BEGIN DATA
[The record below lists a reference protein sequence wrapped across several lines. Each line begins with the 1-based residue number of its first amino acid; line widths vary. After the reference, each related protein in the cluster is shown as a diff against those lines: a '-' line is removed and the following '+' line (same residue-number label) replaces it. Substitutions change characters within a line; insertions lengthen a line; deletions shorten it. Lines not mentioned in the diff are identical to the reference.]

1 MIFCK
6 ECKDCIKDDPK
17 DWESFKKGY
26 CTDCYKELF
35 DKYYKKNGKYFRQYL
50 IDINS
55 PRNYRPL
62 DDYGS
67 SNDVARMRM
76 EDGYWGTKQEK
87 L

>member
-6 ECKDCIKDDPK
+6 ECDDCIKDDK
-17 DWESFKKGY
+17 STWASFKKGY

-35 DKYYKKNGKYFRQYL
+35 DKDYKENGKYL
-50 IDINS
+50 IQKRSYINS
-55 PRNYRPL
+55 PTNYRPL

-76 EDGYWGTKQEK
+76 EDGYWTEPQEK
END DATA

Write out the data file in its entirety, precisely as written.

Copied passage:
[The record below lists a reference protein sequence wrapped across several lines. Each line begins with the 1-based residue number of its first amino acid; line widths vary. After the reference, each related protein in the cluster is shown as a diff against those lines: a '-' line is removed and the following '+' line (same residue-number label) replaces it. Substitutions change characters within a line; insertions lengthen a line; deletions shorten it. Lines not mentioned in the diff are identical to the reference.]

1 MIFCK
6 ECKDCIKDDPK
17 DWESFKKGY
26 CTDCYKELF
35 DKYYKKNGKYFRQYL
50 IDINS
55 PRNYRPL
62 DDYGS
67 SNDVARMRM
76 EDGYWGTKQEK
87 L

>member
-6 ECKDCIKDDPK
+6 ECDDCIKDDK
-17 DWESFKKGY
+17 STWASFKKGY

-35 DKYYKKNGKYFRQYL
+35 DKDYKENGKYL
-50 IDINS
+50 IQKRSYINS
-55 PRNYRPL
+55 PTNYRPL

-76 EDGYWGTKQEK
+76 EDGYWTEPQEK